To the Editor — As single-cell RNA sequencing (scRNA-seq) becomes widespread, accessible and scalable computational pipelines for data analysis are needed. We introduce an interactive computational environment for single-cell studies based on Galaxy1, with functions from established workflows. Single Cell Interactive Application (SCiAp) provides easy access to data from the Human Cell Atlas (HCA) and EMBL-EBI’s Single Cell Expression Atlas (SCEA)2 projects and can be deployed on different computing platforms, making single-cell data analysis of large-scale projects accessible to the scientific community.

Consortia such as the HCA, the Fly Cell Atlas and others are generating large numbers of scRNA-seq datasets that will be available for researchers to reuse alongside the analysis of their own datasets. For instance, the SCEA provides scRNA-seq datasets comprising over 3 million cells from 14 species, including a wide variety of cell types and tissues. This large collection of scRNA-seq data demands adequate computational infrastructure, analysis tools and workflows to help researchers make the most of it.

The Galaxy framework has enabled flexible and scalable deployment across multiple clouds through the Galaxy–Kubernetes integration3, thereby supporting analysis of large datasets. Galaxy offers a user-friendly framework for building and sharing workflows. It is supported by a vibrant community of bioinformaticians who continually enrich the tool repository with analysis methods for applications such as scRNA-seq4. Built on Galaxy, SCiAp facilitates data access (HCA, SCEA and one’s own data), downstream analysis, and visualization of scRNA-seq datasets. We share tools and workflows (including those used in the SCEA) in SCiAp that can run through the web interface or the command line. An instance, known as the HCA Galaxy instance, is available at (Fig. 1). Further technical details and usability, among many other topics, are covered in the Supplementary Methods.

Fig. 1: SCiAp.
figure 1

(1) Load matrix data from HCA or SCEA directly into SCiAp Galaxy. (2) Run configurable scRNA-seq analysis through SCiAp. (3) Inspect results interactively through UCSC-CellBrowser and plots within Galaxy.

A key feature of SCiAp is the ability to integrate tools from different workflows, written in different languages. We break monolithic tools into analysis modules, enabling users to try different competing tool sets and, where possible, integrate them into the same workflows. For example, we produced more than 20 modules for Scanpy5, covering data input, filtering, normalization, variable genes, clustering, dimensionality reductions and trajectory methods, among others. Supplementary Table 1 shows all the tools integrated and the different functional modules into which they were broken; Supplementary Note 1 shows the integration of modules from different tools on analysis workflows. SCiAp provides functionality from Scanpy, Seurat6, Monocle37, SC38, SCmap9, Scater10, SCCAF11, SCPred12, SCEasy and UCSC CellBrowser. Supplementary Figure 1 shows a map of scRNA-seq data analysis functionalities that are covered by tool wrappers contributed as part of this work and external contributions incorporated, shown accordingly.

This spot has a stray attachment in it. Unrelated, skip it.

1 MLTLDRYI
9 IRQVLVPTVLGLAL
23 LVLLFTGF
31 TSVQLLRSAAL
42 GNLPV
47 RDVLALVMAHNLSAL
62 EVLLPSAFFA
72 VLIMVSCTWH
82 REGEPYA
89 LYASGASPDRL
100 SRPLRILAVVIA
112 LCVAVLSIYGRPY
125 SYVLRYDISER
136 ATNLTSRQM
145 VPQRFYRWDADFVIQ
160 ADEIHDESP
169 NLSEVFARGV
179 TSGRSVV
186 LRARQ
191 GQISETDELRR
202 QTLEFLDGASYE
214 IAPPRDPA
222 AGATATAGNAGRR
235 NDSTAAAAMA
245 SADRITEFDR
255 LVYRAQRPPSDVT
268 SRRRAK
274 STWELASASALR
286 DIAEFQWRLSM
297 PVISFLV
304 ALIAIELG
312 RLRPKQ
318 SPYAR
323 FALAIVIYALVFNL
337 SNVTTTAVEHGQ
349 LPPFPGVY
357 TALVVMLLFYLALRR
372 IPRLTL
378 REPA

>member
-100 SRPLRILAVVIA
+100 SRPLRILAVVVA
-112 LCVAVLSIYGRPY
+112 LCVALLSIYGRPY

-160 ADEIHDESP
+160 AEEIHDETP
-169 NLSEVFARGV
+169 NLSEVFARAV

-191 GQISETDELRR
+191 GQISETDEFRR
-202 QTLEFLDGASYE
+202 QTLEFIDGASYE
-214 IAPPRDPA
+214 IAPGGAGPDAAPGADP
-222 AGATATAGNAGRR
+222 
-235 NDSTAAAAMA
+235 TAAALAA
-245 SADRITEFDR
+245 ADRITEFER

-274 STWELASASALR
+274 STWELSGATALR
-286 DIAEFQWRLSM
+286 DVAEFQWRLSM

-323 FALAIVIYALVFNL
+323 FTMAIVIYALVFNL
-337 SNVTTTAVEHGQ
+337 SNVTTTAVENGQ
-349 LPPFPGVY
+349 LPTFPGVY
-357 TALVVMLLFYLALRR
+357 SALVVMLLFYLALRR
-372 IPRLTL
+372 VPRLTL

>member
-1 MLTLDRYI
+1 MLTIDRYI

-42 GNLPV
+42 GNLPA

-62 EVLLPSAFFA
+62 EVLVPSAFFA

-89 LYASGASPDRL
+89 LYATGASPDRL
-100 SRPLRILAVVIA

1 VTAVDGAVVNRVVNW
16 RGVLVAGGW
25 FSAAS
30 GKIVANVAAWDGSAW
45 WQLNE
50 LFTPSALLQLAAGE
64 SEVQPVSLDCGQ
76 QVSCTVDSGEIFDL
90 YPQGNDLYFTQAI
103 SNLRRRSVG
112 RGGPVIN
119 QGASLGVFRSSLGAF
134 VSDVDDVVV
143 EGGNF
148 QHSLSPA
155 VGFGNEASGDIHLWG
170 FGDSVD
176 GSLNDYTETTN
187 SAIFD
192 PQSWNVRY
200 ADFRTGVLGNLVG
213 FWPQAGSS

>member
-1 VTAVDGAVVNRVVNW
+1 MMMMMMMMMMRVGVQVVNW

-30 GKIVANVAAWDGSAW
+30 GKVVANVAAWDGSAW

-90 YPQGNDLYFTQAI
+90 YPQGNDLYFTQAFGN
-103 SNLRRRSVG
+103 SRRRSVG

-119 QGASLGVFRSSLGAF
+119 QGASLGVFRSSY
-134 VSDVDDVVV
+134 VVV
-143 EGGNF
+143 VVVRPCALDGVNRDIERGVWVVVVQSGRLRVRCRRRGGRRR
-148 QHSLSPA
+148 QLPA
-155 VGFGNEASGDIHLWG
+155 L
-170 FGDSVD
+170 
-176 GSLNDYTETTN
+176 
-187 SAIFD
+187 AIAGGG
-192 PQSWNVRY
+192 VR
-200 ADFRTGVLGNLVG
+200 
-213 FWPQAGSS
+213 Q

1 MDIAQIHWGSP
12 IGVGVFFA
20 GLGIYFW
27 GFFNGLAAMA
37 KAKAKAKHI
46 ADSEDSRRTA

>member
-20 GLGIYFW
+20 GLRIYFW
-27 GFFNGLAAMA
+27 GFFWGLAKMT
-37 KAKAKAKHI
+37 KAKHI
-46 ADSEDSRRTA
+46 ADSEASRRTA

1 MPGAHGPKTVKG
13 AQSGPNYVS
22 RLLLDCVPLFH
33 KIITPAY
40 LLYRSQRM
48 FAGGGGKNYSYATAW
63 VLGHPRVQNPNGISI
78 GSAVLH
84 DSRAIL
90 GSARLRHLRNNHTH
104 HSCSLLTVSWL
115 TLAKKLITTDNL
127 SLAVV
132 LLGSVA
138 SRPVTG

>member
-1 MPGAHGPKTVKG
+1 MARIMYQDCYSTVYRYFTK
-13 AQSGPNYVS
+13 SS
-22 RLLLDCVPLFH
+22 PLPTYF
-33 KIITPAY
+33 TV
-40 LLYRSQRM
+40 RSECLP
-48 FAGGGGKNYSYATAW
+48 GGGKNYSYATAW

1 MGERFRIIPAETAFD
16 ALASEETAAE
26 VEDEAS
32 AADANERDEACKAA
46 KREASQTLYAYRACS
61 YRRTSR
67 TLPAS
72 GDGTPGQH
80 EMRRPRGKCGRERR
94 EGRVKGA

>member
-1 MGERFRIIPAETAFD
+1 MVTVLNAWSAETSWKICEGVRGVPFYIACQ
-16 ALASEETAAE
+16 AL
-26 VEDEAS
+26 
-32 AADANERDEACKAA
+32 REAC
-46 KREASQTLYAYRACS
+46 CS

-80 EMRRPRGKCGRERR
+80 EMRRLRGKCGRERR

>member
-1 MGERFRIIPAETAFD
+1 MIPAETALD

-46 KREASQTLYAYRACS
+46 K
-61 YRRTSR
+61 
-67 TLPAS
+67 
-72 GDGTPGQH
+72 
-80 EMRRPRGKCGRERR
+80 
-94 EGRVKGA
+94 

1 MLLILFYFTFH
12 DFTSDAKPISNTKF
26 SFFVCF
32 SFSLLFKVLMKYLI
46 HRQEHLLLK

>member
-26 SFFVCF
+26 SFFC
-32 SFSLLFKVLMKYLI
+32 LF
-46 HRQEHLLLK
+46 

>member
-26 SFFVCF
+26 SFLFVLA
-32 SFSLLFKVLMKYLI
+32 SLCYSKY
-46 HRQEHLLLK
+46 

In summary, SCiAp is a suite of components derived from commonly used tools in scRNA-seq analysis. Being based on Galaxy, it can be deployed on large computational infrastructures or on existing Galaxy instances, reducing software engineering complexities for the biological research community. Supplementary Table 2 shows a comparative overview between SCiAp and similar services. SCiAp outperforms in accessibility and the breadth of tool sets provided. We also provide the underlying tools that resolve software dependencies via Bioconda13 and Biocontainers14, which are commonly used frameworks in bioinformatics. Lab-based scientists with a deep understanding of a cellular system can use this computational framework to interrogate scRNA-seq data, propose further hypotheses and guide their experiments to explore the translational potential of large-scale, single-cell studies using the friendly Galaxy environment.